Foot problems run on my father’s side of the family. Most of us are afflicted with bunions. Lately the bunion on my right foot has been especially painful and stiff when I walk and exercise. So I consulted a podiatrist colleague of mine to discuss treatment. It turns out the bunion was not the source of my discomfort. I am living with osteoarthritis in my foot.
What is osteoarthritis?
Osteoarthritis is the most common form of arthritis and involves the loss of cartilage over your joints. The cartilage on the ends of your joints prevents them from rubbing against each other. This way you have a smooth, gliding motion when you flex your joints. But if the cartilage breaks down, the bones will thicken. As the joints rub against each other, you begin to experience pain and stiffness. My osteoarthritis is concentrated at the base of my right great toe.
How is it diagnosed?
An x-ray can properly diagnose whether or not you have osteoarthritis. However, mine was so obvious, the podiatrist told me I didn’t need one for diagnosis. As he flexed the ball of my foot, he noted the decreased range of motion in my foot. And yes it did hurt.
What are the treatment options for osteoarthritis?
Living with osteoarthritis is tricky because there is no cure. Instead, treatment plans focus on reducing pain and joint stiffness. A cortisone injection can decrease inflammation and reduce pain. Applying heat and ice also provides some relief. Aspirin or acetaminophen offer temporary comfort as well. Practicing good body mechanics can take the stress off joints and prevent further damage. For chronic pain and loss of joint motion, surgery may necessary.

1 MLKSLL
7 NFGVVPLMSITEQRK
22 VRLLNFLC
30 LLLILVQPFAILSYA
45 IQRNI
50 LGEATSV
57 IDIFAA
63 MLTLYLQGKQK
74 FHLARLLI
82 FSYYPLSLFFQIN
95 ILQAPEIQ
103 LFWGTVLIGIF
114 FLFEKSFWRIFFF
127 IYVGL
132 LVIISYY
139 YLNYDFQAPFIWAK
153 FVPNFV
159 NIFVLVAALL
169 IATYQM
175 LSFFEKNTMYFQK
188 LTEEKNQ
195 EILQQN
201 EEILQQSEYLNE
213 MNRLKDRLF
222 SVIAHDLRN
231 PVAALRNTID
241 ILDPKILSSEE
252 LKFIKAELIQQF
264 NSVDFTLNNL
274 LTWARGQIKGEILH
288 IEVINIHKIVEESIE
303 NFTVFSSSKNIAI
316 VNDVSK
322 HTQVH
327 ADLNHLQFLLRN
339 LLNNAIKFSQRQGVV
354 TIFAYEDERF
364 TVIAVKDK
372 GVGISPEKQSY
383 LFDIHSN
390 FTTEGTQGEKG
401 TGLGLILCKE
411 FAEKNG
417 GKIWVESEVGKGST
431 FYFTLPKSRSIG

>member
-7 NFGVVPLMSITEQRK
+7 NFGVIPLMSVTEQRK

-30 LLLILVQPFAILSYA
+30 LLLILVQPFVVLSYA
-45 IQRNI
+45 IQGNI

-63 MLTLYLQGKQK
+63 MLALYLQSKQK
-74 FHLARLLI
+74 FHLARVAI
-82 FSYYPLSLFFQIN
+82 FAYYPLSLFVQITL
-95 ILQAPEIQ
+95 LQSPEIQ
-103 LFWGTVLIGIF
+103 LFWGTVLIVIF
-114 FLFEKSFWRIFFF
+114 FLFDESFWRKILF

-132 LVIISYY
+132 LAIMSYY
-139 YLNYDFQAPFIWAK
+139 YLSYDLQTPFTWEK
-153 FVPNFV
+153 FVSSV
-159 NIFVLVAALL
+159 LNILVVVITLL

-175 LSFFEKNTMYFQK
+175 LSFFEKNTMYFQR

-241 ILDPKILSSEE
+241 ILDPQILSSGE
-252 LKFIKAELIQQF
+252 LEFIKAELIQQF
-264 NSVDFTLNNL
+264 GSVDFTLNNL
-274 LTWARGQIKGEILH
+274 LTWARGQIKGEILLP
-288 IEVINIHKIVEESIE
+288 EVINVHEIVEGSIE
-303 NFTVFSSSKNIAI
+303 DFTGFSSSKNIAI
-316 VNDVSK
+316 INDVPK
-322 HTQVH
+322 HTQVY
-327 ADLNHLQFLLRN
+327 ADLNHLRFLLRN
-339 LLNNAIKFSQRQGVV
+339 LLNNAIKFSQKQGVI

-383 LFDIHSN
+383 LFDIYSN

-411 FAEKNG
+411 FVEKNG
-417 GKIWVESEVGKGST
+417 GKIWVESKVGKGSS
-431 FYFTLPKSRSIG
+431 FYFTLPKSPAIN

Living with osteoarthritis: How I cope with pain and stiffness
I had two cortisone shots in the foot years ago for an injury and screamed so loudly, I frightened the doctor. Instead, I have other ways to cope with pain and stiffness.
-Take aspirin. Aleve works best for me.
-Use clinical aromatherapy. I created an essential oil blend with black pepper and ginger, both of which have anti-inflammatory properties. I have noticed a considerable decrease in the frequency of pain flair ups. Eucalyptus and peppermint oils are also good for arthritis pain.
-Practice smart shoe shopping. I avoid high heels and shoes with small toe boxes. I also stick to cross training sneakers for extra protection and support around my toe boxes.
-Modify or avoid exercises that cause joint pain. When lunges are too uncomfortable, I substitute with squats.